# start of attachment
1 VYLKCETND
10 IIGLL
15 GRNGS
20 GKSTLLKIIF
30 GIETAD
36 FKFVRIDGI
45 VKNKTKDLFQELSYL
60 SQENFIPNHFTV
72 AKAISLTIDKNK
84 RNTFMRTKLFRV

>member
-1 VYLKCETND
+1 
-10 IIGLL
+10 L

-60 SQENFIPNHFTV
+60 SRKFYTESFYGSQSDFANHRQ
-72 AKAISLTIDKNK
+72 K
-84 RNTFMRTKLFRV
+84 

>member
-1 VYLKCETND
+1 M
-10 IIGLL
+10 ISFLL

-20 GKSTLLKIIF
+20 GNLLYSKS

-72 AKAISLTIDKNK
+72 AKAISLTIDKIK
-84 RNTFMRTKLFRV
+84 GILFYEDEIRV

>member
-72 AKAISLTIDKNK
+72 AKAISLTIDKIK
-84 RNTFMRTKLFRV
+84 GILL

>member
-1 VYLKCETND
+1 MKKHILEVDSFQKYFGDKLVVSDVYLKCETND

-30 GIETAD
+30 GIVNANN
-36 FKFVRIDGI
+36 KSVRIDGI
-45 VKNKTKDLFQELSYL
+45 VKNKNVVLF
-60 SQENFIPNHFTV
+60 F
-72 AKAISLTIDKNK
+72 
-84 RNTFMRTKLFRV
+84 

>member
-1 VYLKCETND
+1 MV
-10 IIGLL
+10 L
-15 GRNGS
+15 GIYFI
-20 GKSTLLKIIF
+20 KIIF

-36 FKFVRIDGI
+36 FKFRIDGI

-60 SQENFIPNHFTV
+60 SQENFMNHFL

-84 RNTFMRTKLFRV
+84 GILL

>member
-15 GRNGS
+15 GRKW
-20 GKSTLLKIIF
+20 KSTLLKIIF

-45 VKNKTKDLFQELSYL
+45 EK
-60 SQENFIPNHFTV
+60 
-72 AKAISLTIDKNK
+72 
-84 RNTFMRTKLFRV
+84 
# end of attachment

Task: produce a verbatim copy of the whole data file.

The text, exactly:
1 VYLKCETND
10 IIGLL
15 GRNGS
20 GKSTLLKIIF
30 GIETAD
36 FKFVRIDGI
45 VKNKTKDLFQELSYL
60 SQENFIPNHFTV
72 AKAISLTIDKNK
84 RNTFMRTKLFRV

>member
-1 VYLKCETND
+1 
-10 IIGLL
+10 L

-60 SQENFIPNHFTV
+60 SRKFYTESFYGSQSDFANHRQ
-72 AKAISLTIDKNK
+72 K
-84 RNTFMRTKLFRV
+84 

>member
-1 VYLKCETND
+1 M
-10 IIGLL
+10 ISFLL

-20 GKSTLLKIIF
+20 GNLLYSKS

-72 AKAISLTIDKNK
+72 AKAISLTIDKIK
-84 RNTFMRTKLFRV
+84 GILFYEDEIRV

>member
-72 AKAISLTIDKNK
+72 AKAISLTIDKIK
-84 RNTFMRTKLFRV
+84 GILL

>member
-1 VYLKCETND
+1 MKKHILEVDSFQKYFGDKLVVSDVYLKCETND

-30 GIETAD
+30 GIVNANN
-36 FKFVRIDGI
+36 KSVRIDGI
-45 VKNKTKDLFQELSYL
+45 VKNKNVVLF
-60 SQENFIPNHFTV
+60 F
-72 AKAISLTIDKNK
+72 
-84 RNTFMRTKLFRV
+84 

>member
-1 VYLKCETND
+1 MV
-10 IIGLL
+10 L
-15 GRNGS
+15 GIYFI
-20 GKSTLLKIIF
+20 KIIF

-36 FKFVRIDGI
+36 FKFRIDGI

-60 SQENFIPNHFTV
+60 SQENFMNHFL

-84 RNTFMRTKLFRV
+84 GILL

>member
-15 GRNGS
+15 GRKW
-20 GKSTLLKIIF
+20 KSTLLKIIF

-45 VKNKTKDLFQELSYL
+45 EK
-60 SQENFIPNHFTV
+60 
-72 AKAISLTIDKNK
+72 
-84 RNTFMRTKLFRV
+84 